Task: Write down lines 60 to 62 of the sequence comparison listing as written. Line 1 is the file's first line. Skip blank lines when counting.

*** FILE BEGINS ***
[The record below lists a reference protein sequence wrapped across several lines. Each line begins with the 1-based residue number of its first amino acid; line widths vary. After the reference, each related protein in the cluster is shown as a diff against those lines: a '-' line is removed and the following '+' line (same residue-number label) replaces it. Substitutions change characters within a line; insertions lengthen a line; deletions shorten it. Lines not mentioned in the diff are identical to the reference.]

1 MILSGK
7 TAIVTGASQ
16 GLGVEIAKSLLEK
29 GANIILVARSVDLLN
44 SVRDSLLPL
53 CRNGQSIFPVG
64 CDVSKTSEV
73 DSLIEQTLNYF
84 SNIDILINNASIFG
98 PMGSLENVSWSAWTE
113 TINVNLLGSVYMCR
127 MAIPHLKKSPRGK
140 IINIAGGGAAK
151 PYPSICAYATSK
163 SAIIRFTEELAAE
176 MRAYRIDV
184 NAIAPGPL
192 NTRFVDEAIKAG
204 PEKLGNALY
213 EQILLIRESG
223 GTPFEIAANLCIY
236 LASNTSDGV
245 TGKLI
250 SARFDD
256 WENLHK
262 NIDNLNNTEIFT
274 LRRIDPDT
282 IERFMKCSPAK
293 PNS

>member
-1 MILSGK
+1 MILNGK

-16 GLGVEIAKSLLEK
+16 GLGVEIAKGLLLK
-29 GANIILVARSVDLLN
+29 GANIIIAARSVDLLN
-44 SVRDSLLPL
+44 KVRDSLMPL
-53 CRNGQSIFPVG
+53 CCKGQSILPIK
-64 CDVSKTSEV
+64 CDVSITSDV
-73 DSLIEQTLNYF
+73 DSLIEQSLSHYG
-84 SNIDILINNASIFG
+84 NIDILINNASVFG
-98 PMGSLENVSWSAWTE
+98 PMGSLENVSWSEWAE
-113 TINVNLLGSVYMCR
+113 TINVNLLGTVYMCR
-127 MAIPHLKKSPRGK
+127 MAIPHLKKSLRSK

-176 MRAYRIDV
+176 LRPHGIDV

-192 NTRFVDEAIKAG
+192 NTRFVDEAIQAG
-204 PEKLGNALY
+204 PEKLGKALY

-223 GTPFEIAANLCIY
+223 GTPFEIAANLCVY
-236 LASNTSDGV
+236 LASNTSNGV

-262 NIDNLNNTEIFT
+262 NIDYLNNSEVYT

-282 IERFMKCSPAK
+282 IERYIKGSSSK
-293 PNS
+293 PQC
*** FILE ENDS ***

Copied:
-223 GTPFEIAANLCIY
+223 GTPFEIAANLCVY
-236 LASNTSDGV